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TELANDER: Mary Melberg, nearly 108, loved her Cubs to the end

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Updated: February 17, 2014 2:14PM

I’m not afraid of graveyards.

So standing here alone on this cold, gray day beside Mary Melberg’s fresh grave in this cemetery isn’t upsetting or grim.

It’s peaceful. It’s full of promise.

As it should be.

Mary, formerly the oldest living Cubs fan on the planet, was a sweetheart. Not long ago, I received an announcement from her Cottonwood Estates retirement home in Plano, Texas, that there would be a celebration upon the occasion of Mary’s 108th birthday.

The festivities would be held in the cafeteria on St. Patrick’s Day weekend, as usual, with Buck Criner of Classic Melodies out of Crandall, Texas, providing the giddy-up. All the usual diners would be there.

Mary missed the party by a bit, passing away quietly with her family around her at the age of 107 years and 353 days. And one World Series championship.

That was in 1908, when Mary was 3. At her 106th birthday party two years ago, she had told me she didn’t remember any of it. Fair enough. Thus, like the rest of us, the Oldest Cubs Fan lived a life of yearning, of almost, of wait till next year.

She was born in Virginia, moved to Chicago in the 1920s and began going to Cubs games at Wrigley Field. The year 1929 was a big one for Mary, whose maiden name is Lawrence: She became an official ‘‘Die Hard Cubs Fan,’’ according to the card presented to her years later, and married fellow Cubs nut Fred Melberg. The couple had one child, Fred Jr. Mary outlived them both by decades.

Her Cubs infatuation sustained her.

‘‘Oh, they’re gonna win this year,’’ she said firmly in 2011. ‘‘Oh, yes.’’

A year later, on her 107th birthday, we talked on the phone.

‘‘Yep, this is the year!’’ Mary said.

Why, I wanted to know.

‘‘Because they’re good, very good!’’


I chuckle as I recall that. There is nobody for as far as I can see in this wooded cemetery. I passed a couple of working men on the way in, stopped to ask one gravedigger if he could decode the map they had given me at the office to help me find Mary’s grave.

He gave me directions, and here is the fresh earth of her resting spot, next to her son and his wife and beside Fred Sr., whom she lived almost a half-century without.

It takes a special kind of woman to have stayed as bold, directed and happy as Mary was. When she was in hospice care shortly before her death, granddaughter Jennifer Anderson told her, ‘‘Gramma, you’re not going to be here much longer.’’

‘‘What?’’ Mary cried.

Jennifer explained, as protocol at the end suggests.

‘‘Nope,’’ Mary said. ‘‘I’m a full-blooded Cherokee Indian, and I’m gonna be here a long time!’’

‘‘I laughed,’’ Jennifer recalled. ‘‘She had a drop of Cherokee in her.’’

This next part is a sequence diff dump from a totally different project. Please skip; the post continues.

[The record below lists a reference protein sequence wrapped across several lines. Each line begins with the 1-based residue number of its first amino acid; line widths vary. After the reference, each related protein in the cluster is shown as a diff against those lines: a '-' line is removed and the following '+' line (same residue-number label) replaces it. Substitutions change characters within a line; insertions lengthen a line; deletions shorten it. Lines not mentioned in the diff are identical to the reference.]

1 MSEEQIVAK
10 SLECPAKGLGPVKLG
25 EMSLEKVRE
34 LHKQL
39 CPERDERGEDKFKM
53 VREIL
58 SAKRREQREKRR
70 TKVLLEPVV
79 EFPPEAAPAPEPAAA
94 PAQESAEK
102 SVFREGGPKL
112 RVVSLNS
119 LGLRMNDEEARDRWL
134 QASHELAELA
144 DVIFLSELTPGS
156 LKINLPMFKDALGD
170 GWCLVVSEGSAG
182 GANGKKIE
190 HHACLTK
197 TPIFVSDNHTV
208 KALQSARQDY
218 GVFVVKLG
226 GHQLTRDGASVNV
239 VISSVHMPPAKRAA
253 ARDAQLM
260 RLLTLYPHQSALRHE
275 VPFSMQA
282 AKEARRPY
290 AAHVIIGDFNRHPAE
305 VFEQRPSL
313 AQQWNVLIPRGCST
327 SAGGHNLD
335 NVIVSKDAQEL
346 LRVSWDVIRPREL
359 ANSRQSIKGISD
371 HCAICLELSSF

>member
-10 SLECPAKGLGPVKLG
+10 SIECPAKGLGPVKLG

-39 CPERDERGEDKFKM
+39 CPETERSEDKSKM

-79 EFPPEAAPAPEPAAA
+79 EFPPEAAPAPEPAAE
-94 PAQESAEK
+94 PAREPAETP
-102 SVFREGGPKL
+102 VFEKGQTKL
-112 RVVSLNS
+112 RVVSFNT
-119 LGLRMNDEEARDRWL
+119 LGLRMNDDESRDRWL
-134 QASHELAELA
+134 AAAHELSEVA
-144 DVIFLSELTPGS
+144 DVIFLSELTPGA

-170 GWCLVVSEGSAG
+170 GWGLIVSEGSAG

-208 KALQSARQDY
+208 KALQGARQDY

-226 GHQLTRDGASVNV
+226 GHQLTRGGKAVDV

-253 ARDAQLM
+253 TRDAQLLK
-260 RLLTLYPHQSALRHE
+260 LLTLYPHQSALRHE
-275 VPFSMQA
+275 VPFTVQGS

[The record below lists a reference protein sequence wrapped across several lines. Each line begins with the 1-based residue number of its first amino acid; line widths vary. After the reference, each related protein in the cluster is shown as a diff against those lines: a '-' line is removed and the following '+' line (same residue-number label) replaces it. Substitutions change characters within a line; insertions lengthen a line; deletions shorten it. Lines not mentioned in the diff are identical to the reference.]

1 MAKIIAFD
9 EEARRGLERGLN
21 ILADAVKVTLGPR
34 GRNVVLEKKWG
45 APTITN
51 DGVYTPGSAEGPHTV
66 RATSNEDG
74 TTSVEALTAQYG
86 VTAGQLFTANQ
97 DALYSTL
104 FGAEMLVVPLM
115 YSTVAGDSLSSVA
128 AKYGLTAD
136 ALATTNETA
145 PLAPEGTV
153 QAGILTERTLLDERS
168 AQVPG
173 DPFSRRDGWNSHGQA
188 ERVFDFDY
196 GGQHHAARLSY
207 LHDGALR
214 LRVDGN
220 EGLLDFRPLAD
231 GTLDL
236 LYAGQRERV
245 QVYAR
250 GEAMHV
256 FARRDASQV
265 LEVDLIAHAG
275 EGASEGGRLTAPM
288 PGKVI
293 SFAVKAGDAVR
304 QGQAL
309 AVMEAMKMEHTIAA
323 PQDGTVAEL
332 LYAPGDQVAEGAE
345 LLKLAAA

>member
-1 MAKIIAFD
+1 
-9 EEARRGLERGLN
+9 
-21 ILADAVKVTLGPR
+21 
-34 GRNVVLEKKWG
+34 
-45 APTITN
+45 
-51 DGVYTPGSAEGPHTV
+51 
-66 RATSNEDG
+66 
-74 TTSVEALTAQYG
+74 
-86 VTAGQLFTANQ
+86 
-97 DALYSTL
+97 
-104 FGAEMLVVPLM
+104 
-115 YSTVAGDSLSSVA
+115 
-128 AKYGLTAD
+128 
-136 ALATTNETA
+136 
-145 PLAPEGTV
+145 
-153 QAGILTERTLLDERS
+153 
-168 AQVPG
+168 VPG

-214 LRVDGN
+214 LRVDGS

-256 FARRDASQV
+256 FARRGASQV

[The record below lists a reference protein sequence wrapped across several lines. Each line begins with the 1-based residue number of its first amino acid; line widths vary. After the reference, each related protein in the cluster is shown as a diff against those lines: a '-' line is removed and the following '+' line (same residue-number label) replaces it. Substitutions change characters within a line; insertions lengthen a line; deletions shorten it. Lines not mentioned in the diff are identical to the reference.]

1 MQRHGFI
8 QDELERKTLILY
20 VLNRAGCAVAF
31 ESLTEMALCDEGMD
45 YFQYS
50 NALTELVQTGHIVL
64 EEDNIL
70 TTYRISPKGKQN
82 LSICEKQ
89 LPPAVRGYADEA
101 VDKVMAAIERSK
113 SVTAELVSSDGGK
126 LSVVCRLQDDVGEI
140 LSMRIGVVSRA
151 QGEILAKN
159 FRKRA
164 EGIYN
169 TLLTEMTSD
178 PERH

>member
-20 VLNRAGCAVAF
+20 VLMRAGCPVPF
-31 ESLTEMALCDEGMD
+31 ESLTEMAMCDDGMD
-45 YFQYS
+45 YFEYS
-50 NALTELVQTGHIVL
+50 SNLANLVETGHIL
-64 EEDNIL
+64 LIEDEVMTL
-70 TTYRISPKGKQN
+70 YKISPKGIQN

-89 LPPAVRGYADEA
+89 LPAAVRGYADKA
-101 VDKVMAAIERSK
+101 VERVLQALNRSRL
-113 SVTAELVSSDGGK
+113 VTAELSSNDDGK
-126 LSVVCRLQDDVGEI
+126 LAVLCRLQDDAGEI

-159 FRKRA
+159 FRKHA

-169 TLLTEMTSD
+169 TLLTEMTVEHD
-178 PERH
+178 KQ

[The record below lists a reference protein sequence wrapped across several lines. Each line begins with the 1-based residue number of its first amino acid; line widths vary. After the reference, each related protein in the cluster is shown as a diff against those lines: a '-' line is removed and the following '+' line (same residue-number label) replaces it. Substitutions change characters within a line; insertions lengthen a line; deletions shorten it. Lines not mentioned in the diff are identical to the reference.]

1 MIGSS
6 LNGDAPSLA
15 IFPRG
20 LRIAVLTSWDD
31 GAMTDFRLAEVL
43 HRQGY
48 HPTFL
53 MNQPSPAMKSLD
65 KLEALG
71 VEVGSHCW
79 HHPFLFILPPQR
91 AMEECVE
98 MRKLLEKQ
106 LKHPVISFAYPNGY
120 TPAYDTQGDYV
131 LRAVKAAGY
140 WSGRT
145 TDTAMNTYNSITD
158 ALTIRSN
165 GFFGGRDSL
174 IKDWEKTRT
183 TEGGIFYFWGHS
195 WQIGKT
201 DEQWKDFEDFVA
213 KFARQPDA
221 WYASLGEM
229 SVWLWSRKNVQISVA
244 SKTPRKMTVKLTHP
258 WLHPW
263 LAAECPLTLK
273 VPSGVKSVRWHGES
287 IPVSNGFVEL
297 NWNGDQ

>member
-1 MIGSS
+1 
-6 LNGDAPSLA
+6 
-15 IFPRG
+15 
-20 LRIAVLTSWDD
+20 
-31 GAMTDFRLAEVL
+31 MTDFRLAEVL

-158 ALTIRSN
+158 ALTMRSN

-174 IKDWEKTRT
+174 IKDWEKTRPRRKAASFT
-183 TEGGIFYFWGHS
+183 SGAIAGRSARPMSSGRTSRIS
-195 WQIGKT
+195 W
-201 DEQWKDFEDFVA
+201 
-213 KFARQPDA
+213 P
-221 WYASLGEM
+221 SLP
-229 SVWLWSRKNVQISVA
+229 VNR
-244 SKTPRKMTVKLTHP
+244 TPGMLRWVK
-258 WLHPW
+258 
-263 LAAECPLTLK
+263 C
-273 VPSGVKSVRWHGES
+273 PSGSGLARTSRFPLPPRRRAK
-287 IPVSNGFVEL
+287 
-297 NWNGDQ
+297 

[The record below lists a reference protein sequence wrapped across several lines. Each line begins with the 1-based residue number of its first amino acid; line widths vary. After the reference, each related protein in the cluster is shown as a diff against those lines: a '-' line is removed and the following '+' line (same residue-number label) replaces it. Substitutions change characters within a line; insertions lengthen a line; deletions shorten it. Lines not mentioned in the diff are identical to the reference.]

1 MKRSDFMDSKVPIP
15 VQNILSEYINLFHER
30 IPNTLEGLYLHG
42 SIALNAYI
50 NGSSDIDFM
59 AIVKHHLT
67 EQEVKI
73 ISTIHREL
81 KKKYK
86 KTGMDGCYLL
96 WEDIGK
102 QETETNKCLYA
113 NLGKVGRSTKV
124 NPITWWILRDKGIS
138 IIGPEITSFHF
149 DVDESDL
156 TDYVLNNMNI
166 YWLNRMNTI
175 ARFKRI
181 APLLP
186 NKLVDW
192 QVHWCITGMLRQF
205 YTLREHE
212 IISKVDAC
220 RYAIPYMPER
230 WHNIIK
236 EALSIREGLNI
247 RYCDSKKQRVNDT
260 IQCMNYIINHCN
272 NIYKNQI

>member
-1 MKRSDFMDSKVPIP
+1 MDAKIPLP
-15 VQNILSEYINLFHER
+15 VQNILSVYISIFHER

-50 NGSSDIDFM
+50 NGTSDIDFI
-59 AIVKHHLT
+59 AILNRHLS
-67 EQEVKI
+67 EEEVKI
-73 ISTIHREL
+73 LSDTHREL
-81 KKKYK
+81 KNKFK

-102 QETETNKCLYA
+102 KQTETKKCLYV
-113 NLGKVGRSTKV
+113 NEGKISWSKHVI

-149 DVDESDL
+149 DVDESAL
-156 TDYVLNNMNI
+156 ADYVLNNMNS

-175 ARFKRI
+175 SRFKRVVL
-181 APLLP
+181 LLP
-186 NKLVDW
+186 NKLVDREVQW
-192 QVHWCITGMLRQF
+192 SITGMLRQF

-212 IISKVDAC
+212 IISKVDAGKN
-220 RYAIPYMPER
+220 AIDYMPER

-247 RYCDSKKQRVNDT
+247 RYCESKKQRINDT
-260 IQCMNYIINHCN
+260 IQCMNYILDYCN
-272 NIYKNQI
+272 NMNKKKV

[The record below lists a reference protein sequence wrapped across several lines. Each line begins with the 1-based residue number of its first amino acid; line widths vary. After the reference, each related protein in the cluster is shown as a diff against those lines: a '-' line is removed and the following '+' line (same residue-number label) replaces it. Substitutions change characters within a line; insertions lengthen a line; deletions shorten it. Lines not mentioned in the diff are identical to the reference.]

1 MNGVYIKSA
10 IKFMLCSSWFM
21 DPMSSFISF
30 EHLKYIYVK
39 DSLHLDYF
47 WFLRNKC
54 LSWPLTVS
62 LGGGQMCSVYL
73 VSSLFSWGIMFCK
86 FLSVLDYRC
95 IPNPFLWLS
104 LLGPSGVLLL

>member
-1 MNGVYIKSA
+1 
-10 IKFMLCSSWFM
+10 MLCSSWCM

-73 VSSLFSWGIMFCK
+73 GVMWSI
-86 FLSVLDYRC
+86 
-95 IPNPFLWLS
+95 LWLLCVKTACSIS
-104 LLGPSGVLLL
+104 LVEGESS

But she bled Cubbie blue. She wore Cubs hats and had autographed balls from players and, at age 78, went on a Cubs cruise and met Harry Caray, Bill Buckner and Ryne Sandberg, whom she had a crush on until the end.

Of course, you know the Cubs aren’t very good as we enter the 2013 season. A World Series championship is nowhere on the horizon. How long would Mary have had to live to see the biggest trophy of all? Five more years? Ten? A hundred and five?

Hi, Mary, I find myself saying. Man, what a life you had! Born before the Model T, driven in the hearse on your final ride, around Wrigley Field — all four corners — and then here to your resting spot at Memorial Park in Skokie.

I worked summers in high school at the Peoria cemetery with my pals Bill Blair and Fred Jackson. Our job was to set up fallen tombstones and pull weeds, but we often took breaks on hot afternoons, lying on cool marble slabs or under the many oak trees, gazing off at the distant Illinois River.

I knew all the stones — the big ones, anyway. Knew them by name. Worthington. Adams. Sweat. McAllister. And they seemed like friends, dependable as, well, stone.

Here nearby are Twitchell, Hans Hansen, ‘‘Gramps’’ Samuel M. Bash, Walden, Wendt, Westbrook, Cain.

These are your pals now, Mary. Some of the rest of us will follow you, no doubt, watching the Cubs, hoping, moving on, out and up.

‘‘At the end, I was holding her hand,’’ Jennifer said. ‘‘And she looked me straight in the eye and said, ‘Jennifer, I’m an angel now, and I’m not human anymore.’ I said, ‘OK, Gramma.’ I should have asked her what she saw, but I didn’t. They tell you to do that in hospice books.’’

I can guess what she saw because the dying process was a good thing, just ‘‘amazing,’’ as Jennifer said.

Something like a home run to win it all in Game 7. Cubs are champs! Hooray!

Sweet dreams, Mary.

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